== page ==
Avian Influenza Prevention Zone extended
An Avian Influenza Prevention Zone that has been in place since 6th December will be extended until 28th February to help protect poultry and captive birds from avian flu, the Department for Environment, Food and Rural Affairs has confirmed.
The extension of the Prevention Zone follows cases of the H5N8 strain of Avian Influenza being confirmed in turkeys at a farm in Lincolnshire on 16th December and in a back yard flock of chicken and ducks in Carmarthenshire on 3rd January.
The disease has also been found in wild birds in Wales, England and Scotland, as well as in many other European countries, the Middle East and North Africa.
The zone requires keepers of poultry and other captive birds to continue to keep their birds indoors, or take appropriate practical steps to keep them separate from wild birds. Good biosecurity to minimise the risk of infection spreading via items such as feed, clothing or equipment must also be practiced by poultry keepers.
Nigel Gibbens, the Chief Veterinary Officer, commented: “The Prevention Zone means anyone who keeps poultry such as chickens, ducks and geese, even as pets, must take action to stop them coming into contact with wild birds to protect them from avian flu.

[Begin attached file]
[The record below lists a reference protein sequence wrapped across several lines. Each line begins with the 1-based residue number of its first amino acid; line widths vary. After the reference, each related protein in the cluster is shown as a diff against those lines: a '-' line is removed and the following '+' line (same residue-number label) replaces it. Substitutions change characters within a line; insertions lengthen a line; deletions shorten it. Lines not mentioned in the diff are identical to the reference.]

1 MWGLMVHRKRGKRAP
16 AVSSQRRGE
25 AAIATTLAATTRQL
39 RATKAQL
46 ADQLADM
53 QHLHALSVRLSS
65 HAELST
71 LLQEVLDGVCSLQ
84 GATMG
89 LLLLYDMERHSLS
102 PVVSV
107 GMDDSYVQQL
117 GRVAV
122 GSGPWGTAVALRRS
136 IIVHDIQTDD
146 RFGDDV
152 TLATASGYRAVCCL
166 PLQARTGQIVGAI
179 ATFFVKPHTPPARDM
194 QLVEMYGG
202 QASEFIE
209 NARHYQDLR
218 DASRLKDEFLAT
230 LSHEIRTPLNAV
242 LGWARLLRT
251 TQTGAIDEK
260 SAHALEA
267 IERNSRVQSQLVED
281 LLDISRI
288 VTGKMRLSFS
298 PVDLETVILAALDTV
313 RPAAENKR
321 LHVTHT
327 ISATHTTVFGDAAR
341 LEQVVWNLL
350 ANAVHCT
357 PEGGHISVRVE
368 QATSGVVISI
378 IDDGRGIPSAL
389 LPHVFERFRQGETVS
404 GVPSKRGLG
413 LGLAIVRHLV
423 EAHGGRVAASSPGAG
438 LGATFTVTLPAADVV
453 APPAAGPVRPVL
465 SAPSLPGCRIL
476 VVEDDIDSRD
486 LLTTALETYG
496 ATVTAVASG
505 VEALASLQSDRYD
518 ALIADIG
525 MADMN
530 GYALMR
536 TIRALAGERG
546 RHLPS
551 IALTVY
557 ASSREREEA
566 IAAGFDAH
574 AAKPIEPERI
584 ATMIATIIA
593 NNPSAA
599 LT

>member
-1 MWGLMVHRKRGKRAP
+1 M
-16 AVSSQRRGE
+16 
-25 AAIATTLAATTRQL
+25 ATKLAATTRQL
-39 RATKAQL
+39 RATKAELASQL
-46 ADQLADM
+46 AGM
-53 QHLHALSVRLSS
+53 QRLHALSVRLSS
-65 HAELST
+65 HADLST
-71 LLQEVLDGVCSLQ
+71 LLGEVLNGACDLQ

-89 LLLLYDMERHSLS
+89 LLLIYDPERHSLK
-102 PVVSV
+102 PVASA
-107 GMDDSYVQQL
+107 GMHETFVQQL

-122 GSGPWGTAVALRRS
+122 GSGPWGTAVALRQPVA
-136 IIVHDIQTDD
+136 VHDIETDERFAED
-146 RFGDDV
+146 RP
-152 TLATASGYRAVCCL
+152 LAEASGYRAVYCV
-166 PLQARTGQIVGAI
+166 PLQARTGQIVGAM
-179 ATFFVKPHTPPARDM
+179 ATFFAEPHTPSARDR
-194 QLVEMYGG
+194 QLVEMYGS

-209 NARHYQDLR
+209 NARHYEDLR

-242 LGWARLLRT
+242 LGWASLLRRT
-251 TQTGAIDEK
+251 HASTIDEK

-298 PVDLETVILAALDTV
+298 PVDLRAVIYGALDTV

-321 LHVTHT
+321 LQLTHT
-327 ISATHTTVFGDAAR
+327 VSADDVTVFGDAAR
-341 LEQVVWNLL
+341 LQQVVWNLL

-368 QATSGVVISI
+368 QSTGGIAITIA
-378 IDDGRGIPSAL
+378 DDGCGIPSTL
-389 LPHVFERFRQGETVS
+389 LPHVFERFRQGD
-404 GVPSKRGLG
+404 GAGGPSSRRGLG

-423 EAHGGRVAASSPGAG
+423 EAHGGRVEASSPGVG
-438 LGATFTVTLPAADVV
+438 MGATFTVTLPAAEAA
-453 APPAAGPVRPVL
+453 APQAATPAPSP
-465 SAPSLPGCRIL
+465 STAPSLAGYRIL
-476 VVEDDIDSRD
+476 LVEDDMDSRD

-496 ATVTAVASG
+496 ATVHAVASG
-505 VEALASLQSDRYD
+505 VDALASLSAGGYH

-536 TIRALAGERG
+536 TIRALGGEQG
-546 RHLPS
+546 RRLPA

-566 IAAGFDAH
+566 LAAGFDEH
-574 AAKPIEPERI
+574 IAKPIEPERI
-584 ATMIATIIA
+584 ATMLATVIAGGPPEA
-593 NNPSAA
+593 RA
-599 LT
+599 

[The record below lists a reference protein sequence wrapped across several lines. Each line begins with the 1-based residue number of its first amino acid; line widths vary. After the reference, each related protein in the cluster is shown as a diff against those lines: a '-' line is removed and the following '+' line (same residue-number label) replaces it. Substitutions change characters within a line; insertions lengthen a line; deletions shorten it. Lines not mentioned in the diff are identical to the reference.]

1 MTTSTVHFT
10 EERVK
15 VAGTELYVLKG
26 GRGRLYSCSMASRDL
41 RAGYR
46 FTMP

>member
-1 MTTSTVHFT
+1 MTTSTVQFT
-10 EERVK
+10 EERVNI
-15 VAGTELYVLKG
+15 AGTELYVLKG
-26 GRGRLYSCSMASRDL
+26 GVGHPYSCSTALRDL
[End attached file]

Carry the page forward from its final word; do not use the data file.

“Recent H5N8 avian flu findings in wild birds and a backyard flock in Wales highlight just how essential it is to minimise contact between wild and captive birds and maintain good biosecurity to reduce the risk of infection,” Gibbens added.
“We must continue to be vigilant and do all we can to protect against this highly pathogenic strain of the disease, which is why we are extending the Prevention Zone, have introduced a ban on poultry gatherings and continue to strengthen surveillance to understand the extent of infection in wild birds.”
Public Health England has advised that the risk to public health remains very low and the Food Standards Agency has stated that bird flu does not pose a food safety risk for UK consumers.